Deborah Willis

Politics of the Black Body

November 17, 2013

Named among the 100 Most Important People in Photography by American Photography Magazine, Dr. Deborah Willis is chair and professor of photography and imaging at Tisch School of the Arts, New York University, where she also has an affiliated appointment as university professor with the College of Arts and Sciences, Africana studies. A 2005 Guggenheim and Fletcher Fellow, a 2000 MacArthur Fellow and 1996 Recipient of the Anonymous Was a Woman Foundation Award, she is one of the nation’s leading historians of African American photography and curator of African American culture.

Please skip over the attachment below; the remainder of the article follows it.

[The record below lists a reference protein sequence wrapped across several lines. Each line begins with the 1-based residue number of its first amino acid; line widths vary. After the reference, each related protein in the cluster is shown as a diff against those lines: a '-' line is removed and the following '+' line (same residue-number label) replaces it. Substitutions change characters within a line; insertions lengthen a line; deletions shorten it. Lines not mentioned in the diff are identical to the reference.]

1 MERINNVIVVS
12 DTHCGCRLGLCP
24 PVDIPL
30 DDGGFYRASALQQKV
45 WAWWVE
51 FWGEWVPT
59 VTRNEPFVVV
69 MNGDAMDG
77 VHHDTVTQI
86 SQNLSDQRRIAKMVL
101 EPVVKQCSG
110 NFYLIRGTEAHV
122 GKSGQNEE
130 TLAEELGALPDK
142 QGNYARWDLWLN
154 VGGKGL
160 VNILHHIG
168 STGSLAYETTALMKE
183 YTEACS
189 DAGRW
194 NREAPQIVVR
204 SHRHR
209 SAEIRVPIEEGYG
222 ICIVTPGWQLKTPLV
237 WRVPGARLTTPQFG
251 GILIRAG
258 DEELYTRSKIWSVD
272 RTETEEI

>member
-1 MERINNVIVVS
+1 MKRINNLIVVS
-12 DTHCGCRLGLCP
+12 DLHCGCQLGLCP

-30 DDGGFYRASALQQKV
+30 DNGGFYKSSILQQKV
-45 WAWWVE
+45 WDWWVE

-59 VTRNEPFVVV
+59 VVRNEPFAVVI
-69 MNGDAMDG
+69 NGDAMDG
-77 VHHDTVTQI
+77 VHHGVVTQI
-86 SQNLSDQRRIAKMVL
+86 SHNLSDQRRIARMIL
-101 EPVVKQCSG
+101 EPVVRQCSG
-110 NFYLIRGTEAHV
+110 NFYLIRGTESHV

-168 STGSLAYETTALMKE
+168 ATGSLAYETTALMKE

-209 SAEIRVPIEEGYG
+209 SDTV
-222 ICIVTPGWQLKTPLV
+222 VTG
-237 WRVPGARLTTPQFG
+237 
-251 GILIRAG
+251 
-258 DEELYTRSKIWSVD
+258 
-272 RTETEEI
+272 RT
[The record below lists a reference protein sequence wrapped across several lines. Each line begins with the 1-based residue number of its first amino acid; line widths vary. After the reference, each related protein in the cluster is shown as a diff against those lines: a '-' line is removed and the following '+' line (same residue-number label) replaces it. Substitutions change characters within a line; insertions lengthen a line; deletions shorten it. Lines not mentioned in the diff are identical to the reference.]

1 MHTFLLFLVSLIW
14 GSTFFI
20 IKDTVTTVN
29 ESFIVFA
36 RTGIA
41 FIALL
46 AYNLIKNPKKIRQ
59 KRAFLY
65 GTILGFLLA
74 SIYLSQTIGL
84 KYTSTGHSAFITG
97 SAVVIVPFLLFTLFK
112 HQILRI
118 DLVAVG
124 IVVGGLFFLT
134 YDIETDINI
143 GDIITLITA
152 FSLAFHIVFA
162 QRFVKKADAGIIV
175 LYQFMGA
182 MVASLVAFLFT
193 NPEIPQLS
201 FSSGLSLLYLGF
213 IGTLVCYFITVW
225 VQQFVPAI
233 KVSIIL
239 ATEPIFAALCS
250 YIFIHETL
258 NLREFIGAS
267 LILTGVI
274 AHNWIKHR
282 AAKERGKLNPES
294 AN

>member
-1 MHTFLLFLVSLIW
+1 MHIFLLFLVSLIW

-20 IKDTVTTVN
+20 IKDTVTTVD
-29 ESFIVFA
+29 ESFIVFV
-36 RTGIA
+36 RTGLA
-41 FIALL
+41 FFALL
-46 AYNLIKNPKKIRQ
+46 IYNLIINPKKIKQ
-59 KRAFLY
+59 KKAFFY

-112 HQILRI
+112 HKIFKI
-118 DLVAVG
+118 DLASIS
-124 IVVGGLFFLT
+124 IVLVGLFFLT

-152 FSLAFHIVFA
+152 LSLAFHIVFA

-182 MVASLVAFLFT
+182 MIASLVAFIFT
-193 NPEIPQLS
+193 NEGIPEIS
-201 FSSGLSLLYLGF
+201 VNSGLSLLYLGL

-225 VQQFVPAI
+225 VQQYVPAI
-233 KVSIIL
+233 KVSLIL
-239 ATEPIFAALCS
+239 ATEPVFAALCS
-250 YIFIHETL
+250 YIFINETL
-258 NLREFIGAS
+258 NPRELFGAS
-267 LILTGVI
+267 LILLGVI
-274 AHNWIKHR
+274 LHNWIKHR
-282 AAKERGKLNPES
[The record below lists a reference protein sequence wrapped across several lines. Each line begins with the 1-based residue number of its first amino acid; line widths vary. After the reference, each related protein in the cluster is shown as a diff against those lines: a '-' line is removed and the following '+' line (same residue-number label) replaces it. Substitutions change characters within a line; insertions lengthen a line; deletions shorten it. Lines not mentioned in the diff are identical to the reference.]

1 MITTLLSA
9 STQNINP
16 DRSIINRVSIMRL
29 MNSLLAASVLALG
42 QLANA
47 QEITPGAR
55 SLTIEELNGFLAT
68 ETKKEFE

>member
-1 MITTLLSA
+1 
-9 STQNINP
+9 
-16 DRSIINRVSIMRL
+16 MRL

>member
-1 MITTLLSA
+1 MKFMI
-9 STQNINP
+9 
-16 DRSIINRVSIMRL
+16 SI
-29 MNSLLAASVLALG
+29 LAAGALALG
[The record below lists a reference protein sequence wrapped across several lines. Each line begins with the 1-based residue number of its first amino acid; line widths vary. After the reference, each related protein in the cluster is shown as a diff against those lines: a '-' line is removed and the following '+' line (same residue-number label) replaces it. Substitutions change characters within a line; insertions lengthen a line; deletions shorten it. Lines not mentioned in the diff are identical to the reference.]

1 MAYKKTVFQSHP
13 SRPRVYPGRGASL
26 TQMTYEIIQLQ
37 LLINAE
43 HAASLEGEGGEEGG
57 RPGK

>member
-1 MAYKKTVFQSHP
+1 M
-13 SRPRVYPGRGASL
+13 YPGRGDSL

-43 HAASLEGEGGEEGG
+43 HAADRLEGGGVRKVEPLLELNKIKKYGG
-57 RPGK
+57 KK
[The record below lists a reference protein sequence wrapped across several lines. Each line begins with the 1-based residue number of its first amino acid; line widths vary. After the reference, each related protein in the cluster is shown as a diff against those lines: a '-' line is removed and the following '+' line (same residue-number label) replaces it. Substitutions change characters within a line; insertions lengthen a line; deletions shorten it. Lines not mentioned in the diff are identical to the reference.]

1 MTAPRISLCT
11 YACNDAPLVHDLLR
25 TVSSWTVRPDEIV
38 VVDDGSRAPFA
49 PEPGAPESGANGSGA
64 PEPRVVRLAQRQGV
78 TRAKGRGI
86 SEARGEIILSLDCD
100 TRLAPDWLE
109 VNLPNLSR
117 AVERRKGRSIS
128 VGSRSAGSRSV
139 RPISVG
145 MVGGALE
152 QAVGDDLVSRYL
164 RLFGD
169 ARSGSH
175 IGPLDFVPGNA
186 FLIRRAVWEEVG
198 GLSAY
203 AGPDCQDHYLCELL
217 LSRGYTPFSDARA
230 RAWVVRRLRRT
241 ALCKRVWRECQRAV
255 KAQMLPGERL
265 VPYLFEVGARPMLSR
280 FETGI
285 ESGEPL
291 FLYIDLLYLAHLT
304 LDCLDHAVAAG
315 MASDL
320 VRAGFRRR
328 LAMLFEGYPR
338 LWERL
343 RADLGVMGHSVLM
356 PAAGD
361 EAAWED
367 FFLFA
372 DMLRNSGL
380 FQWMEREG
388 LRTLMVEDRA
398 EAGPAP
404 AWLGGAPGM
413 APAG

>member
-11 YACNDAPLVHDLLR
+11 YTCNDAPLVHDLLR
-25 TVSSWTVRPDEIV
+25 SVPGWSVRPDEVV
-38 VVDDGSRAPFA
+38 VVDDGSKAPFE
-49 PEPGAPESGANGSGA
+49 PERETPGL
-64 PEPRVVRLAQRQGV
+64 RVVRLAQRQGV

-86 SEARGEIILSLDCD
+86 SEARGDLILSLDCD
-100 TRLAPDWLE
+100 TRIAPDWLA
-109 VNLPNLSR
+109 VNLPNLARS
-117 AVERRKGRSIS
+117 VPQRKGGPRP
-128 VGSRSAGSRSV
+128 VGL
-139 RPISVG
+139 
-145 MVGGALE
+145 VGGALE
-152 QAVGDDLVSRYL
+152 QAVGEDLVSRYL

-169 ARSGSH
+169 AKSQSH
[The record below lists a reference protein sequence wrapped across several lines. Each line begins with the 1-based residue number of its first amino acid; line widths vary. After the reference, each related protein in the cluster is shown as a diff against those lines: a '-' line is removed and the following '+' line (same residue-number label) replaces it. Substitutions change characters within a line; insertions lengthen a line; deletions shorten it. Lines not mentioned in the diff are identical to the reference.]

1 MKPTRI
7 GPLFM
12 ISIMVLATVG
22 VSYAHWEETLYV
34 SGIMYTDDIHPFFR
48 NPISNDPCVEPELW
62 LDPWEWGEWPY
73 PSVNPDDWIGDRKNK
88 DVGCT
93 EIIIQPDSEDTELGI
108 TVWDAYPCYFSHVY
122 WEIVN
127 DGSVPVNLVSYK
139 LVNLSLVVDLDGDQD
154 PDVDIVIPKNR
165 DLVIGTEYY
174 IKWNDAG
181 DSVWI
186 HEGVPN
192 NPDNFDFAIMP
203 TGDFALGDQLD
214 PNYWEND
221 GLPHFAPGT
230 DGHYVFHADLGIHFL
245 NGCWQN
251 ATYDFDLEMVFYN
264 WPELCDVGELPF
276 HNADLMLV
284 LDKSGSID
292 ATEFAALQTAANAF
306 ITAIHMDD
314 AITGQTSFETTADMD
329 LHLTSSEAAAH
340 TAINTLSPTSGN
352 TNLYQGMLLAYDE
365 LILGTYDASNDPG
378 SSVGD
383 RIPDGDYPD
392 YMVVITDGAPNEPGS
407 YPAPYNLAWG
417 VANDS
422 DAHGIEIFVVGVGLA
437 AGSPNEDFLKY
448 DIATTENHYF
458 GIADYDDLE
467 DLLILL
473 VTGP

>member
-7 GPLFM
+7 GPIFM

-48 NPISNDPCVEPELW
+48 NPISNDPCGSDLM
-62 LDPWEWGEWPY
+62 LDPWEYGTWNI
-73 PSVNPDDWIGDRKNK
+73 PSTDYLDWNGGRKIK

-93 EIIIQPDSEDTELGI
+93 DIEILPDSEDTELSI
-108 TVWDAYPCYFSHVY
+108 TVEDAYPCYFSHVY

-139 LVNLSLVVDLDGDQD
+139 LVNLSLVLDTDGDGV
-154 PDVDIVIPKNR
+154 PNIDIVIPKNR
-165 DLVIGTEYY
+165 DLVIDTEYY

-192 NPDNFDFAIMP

Her newest book, Out [o] Fashion Photography: Embracing Beauty was released by the Henry Art Gallery, University of Washington Press, and a co-authored project, Envisioning Emancipation: Black Americans and the End of Slavery, was released by Temple University Press. Among her other notable projects are Reflections in Black: A History of Black Photographers – 1840 to the Present, A Small Nation of People: W.E.B. DuBois and African American Portraits of Progress, The Black Female Body in Photography, Let Your Motto be Resistance and Obama: the Historic Campaign in Photographs. Dr. Willis has also curated the traveling exhibition Posing Beauty in African American Culture, which was based on her book Posing Beauty: African American Images from the 1890’s to the Present. Her work Michelle Obama, The First Lady in Photographs received the 2010 NAACP Image Award for Outstanding Literary Work Biography/Autobiography. She lives in New York.


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